International Journal of Applied and Basic Medical Research

ORIGINAL ARTICLE
Year
: 2021  |  Volume : 11  |  Issue : 2  |  Page : 64--69

A cross-sectional study of knowledge, attitude, and practice toward breastfeeding among postnatal mothers delivering at a tertiary care center in Garhwal, India


Rakesh Kumar1, Rajlaxmi Mundhra2,  
1 Department of Paediatrics, Himalayan Institute of Medical Sciences, Dehradun, Uttarakhand, India
2 Department of Obstetrics and Gynaecology, All India Institute of Medical Sciences, Rishikesh, Uttarakhand, India

Correspondence Address:
Rajlaxmi Mundhra
Department of Obstetrics and Gynaecology, All India Institute of Medical Sciences, Rishikesh, Uttarakhand
India

Abstract

Background: Despite several initiatives taken, exclusive breastfeeding rates remain low. The objective of this study was to evaluate the knowledge, attitude, and practices of breastfeeding and to assess factors associated with breastfeeding practices among postnatal mothers delivering in Garhwal region of Uttarakhand, India. Methods: A cross-sectional study was conducted from March 2018 to August 2018 among postpartum mothers who were selected through convenient nonrandom sampling. A semi-structured questionnaire including the participants' data, knowledge, attitude, and practices was used. Results: A total of 361 postnatal mothers participated in the study. 88.92% knew that breastfeeding should be continued for 6 months after birth and almost 64.81% initiated breastfeeding within 1 h of birth. 26.59% of the women discarded colostrum. 16.35% of the mothers gave prelacteal feeds, with formula milk being the most common prelacteal feed. 82.82% of the mothers did not receive breastfeeding counseling during antenatal visits. Multiparous women, those undergoing vaginal delivery (VD), and those living in joint family were more likely to initiate breastfeeding within 1 h of birth as compared to primiparous women, those undergoing cesarean section, and those living with nuclear families (P < 0.05). A significant difference was also noted in terms of giving prelacteal feeds in those undergoing cesarean section as compared to VD (23.71% vs. 13.63%, P = 0.0217). Conclusion: This study revealed that the rate of early initiation of breastfeeding is still low.



How to cite this article:
Kumar R, Mundhra R. A cross-sectional study of knowledge, attitude, and practice toward breastfeeding among postnatal mothers delivering at a tertiary care center in Garhwal, India.Int J App Basic Med Res 2021;11:64-69


How to cite this URL:
Kumar R, Mundhra R. A cross-sectional study of knowledge, attitude, and practice toward breastfeeding among postnatal mothers delivering at a tertiary care center in Garhwal, India. Int J App Basic Med Res [serial online] 2021 [cited 2021 Jun 14 ];11:64-69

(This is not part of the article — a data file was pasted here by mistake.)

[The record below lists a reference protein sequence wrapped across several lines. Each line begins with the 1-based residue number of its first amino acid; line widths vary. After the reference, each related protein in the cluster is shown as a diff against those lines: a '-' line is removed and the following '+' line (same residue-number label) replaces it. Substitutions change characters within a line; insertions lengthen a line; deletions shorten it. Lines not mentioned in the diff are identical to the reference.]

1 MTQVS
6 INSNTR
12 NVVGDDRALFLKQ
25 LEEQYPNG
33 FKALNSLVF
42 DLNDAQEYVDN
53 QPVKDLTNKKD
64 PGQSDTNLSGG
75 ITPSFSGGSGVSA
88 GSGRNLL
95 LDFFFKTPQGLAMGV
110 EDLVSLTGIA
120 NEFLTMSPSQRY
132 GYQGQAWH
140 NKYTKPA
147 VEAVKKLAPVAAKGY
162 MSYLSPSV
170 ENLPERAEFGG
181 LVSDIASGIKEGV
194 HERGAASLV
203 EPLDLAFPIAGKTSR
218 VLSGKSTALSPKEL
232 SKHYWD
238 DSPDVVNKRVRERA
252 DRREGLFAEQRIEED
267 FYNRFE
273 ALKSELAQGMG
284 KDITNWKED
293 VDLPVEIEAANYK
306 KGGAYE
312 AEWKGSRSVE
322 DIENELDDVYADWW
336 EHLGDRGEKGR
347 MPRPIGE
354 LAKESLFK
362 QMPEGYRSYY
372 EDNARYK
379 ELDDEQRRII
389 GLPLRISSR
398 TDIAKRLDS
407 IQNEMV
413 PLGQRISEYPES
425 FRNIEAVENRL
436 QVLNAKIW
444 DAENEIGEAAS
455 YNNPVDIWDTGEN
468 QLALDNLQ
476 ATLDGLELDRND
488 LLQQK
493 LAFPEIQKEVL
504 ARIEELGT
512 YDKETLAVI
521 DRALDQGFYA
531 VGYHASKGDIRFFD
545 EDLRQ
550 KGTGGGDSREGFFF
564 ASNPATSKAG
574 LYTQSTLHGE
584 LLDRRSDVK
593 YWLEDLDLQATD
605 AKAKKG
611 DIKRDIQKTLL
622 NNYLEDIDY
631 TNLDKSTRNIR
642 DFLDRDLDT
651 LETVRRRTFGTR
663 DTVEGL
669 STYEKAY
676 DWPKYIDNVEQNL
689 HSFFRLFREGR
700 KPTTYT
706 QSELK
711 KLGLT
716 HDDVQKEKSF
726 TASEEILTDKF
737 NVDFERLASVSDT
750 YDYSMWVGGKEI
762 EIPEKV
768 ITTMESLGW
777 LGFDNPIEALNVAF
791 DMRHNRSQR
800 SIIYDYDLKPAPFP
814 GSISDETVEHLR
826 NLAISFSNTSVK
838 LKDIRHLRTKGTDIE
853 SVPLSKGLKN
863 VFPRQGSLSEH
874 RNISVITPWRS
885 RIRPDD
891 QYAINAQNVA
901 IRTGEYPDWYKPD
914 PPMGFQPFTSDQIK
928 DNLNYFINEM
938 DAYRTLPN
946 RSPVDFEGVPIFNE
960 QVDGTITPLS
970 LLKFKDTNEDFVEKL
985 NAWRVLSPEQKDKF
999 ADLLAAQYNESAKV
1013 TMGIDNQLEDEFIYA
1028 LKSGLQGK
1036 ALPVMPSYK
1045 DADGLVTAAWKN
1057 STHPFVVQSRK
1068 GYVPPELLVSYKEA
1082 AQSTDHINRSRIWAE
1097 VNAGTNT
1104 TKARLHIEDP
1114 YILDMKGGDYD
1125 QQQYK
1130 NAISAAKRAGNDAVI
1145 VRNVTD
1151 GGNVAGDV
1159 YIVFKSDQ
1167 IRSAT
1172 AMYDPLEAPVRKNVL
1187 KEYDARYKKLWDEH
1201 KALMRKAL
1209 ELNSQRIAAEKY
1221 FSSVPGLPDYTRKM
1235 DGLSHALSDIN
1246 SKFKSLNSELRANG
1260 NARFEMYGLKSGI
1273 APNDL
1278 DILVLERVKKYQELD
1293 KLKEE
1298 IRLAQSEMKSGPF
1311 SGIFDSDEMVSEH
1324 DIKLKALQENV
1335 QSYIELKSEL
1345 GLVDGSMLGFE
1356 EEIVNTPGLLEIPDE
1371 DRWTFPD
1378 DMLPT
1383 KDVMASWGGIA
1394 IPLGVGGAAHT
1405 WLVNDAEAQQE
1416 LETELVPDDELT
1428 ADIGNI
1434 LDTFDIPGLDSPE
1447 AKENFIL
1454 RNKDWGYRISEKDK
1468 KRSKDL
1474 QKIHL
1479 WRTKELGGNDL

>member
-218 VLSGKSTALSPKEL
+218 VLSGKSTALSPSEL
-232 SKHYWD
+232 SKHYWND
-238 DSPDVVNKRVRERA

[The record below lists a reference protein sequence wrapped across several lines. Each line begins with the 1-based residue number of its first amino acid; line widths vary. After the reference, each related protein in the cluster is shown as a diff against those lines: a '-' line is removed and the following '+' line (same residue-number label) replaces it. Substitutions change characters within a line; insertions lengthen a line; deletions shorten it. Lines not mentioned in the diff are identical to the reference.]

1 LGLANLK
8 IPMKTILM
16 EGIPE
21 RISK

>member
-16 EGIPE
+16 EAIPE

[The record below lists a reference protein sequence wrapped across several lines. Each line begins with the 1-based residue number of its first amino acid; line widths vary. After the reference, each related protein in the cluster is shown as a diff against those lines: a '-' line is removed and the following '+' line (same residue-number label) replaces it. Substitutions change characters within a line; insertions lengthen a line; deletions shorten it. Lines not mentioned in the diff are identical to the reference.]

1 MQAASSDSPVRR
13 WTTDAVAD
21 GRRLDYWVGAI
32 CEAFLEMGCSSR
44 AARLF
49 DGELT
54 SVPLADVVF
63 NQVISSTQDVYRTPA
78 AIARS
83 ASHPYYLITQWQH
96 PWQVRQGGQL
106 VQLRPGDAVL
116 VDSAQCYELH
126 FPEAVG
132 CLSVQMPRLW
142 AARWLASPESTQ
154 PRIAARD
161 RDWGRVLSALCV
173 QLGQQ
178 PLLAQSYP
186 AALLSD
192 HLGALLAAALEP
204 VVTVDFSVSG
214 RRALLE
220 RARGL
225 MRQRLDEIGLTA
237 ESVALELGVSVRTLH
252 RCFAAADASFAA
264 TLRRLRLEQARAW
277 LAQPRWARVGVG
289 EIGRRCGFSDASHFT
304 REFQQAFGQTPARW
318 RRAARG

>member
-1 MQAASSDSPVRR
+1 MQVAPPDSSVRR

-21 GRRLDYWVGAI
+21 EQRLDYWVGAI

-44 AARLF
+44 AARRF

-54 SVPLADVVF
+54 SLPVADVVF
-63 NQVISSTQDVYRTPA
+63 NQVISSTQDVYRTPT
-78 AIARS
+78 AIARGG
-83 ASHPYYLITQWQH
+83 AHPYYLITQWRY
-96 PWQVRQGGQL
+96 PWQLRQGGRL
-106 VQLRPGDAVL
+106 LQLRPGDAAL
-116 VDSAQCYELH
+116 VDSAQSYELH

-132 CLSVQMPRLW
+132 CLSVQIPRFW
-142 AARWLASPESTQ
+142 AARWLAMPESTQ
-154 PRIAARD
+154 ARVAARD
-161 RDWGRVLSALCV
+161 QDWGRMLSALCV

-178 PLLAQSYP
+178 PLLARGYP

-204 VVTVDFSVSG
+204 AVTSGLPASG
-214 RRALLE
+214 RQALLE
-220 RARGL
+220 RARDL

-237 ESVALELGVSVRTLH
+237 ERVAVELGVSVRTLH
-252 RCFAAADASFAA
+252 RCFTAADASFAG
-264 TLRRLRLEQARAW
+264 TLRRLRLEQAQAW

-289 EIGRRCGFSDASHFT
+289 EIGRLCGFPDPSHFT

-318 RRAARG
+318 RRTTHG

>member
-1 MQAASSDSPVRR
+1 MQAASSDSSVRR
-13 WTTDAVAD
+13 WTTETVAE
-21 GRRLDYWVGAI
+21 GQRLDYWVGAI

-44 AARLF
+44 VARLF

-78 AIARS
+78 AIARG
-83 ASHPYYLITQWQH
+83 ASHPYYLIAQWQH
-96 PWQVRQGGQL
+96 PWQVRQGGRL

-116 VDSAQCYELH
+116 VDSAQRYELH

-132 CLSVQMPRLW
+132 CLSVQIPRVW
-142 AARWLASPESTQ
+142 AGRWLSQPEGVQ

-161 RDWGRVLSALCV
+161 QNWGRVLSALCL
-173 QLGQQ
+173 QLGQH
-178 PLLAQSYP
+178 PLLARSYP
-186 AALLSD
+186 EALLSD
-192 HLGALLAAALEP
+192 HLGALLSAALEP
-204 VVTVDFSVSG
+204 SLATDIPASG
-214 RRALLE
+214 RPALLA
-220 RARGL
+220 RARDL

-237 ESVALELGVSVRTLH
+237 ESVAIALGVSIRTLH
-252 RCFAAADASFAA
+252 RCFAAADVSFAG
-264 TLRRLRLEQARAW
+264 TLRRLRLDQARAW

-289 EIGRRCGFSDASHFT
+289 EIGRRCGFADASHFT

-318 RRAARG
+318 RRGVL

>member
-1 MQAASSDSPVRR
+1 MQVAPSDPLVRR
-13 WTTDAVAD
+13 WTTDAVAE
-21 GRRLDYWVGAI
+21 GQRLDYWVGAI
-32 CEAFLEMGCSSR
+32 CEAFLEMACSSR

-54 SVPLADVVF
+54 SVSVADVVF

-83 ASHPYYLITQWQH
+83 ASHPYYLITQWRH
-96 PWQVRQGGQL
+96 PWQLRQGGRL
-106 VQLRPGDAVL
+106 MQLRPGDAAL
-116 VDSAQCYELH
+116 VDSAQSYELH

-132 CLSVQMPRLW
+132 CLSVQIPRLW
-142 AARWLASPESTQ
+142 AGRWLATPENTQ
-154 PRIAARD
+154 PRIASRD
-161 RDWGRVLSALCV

Available from: https://www.ijabmr.org/text.asp?2021/11/2/64/313323


Full Text



 Introduction



Breastfeeding is the cornerstone of child survival, nutrition, and development and maternal health. The World Health Organization (WHO) recommends exclusive breastfeeding (EBF) for the first 6 months of life, followed by continued breastfeeding with appropriate complementary foods for up to 2 years or beyond.[1]

Breastfeeding as an intervention was identified by the Lancet neonatal survival series that can reduce 55%–87% of all-cause neonatal mortality and morbidity.[2] Studies have reported that breastfeeding reduces neonatal deaths, particularly due to infections[3] such as diarrhea,[4] neonatal sepsis,[5] and pneumonia.[6] Breastfeeding also has long-term benefits in the form of improved intelligent quotient, obesity, diabetes, and hypertension.[7] All mothers should be supported to initiate breastfeeding as soon as possible after birth, within the 1st h after delivery.[8]

Compared to infants who initiated breastfeeding within 1 h after birth, infants who initiated breastfeeding 2–23 h after birth had a 33% greater risk of neonatal mortality and infants who initiated breastfeeding after 24 h after birth had a 2.19-fold greater risk of neonatal mortality.[9] Despite various initiatives being taken world over,[10],[11] to improve breastfeeding, it was noted that only 45% of world's newborns and 42% of newborns in South Asia initiated breastfeeding within 1 h of birth.[12] In India,[13] only 41.6% of newborns were put to breast within 1 h of birth, whereas in Uttarakhand,[14] only 27.8% of children received breastfeeding within 1 h.

Breastfeeding rates vary among regions in India.[15] Multiple factors such as sociodemographic and obstetric characteristics, availability of health services, and cultural beliefs may have an impact on breastfeeding rates.[16]

The present study was undertaken to assess the knowledge, attitude, and practices of breastfeeding and to assess factors associated with breastfeeding practices among postpartum women delivering at a tertiary center.

 Methods



Study design

This was a cross-sectional observational study conducted from March 2018 to August 2018.

Study setting and participants

This study was carried out in a tertiary center in Garhwal region of Uttarakhand, India. This center serves as the only tertiary level health-care referral facility in the hilly region. The participants were selected by convenient nonrandom sampling. All the women who delivered in the institute's maternity center during the specified time period consenting for interview were included in the study sample. Mothers who lost their baby, babies admitted in neonatal intensive care unit prior to starting breastfeeding, and mothers having babies with conditions/malformations where breastfeeding was difficult or contraindicated were excluded from the study. The study was approved by Institutional Ethics Committee vide number IEC/VCSGGMSI and R/031.

Data collection tool

A researcher-made semi-structured questionnaire was used for interview. It included data on maternal sociodemographic characteristics, breastfeeding knowledge, attitude, and practices along with source of information regarding breastfeeding. Information on breastfeeding practices included timing of initiation of breastfeeding, feeding on colostrum, prelacteal feeds, and EBF of previous child in multiparous mothers.